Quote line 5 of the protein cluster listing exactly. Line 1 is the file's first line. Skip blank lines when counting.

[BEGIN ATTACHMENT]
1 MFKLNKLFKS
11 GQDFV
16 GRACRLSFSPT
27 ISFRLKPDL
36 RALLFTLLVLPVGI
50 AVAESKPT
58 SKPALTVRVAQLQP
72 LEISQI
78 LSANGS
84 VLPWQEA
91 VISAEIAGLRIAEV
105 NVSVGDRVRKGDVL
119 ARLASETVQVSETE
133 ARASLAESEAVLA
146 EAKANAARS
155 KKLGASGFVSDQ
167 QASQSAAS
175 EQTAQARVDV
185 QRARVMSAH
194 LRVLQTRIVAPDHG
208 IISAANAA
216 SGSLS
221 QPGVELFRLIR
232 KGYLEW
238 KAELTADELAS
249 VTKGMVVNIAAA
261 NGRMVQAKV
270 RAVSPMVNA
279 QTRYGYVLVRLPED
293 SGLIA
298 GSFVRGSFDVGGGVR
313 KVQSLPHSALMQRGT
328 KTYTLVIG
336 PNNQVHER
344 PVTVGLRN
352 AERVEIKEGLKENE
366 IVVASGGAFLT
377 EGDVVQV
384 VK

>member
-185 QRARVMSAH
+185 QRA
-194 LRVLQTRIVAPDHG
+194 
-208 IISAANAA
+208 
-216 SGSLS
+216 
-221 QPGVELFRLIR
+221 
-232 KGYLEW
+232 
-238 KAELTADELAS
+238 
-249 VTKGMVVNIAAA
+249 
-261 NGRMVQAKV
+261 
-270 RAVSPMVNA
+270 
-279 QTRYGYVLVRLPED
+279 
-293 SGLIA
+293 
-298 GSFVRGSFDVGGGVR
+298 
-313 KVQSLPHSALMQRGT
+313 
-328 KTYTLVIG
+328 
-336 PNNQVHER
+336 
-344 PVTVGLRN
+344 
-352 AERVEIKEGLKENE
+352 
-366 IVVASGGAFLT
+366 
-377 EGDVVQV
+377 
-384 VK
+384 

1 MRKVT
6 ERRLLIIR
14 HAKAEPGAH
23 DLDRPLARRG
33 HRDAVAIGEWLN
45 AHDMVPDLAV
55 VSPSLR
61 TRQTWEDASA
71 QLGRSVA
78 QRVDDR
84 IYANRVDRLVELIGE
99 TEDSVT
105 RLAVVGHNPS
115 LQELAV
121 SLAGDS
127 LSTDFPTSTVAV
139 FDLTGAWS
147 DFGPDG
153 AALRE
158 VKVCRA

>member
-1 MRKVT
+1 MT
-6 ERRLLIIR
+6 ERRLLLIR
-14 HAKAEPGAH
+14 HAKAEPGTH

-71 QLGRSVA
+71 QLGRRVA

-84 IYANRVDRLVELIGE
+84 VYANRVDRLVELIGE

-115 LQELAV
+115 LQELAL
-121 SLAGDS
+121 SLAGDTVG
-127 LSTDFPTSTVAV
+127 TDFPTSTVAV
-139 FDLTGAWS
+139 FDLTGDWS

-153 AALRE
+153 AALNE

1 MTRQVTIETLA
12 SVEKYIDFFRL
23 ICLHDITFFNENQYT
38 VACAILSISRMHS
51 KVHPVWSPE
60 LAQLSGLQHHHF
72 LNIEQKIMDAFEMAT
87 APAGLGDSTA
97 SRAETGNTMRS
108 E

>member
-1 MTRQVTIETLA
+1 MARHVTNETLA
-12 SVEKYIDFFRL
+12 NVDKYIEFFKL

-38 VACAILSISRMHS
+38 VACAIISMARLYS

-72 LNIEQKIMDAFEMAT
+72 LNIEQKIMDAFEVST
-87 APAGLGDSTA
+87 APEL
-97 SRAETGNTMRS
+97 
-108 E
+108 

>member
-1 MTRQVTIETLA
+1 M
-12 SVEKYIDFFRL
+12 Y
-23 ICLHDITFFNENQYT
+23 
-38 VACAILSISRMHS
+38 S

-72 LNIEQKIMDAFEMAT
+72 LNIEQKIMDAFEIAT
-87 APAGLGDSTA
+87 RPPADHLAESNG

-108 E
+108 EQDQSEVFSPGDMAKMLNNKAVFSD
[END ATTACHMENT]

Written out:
36 RALLFTLLVLPVGI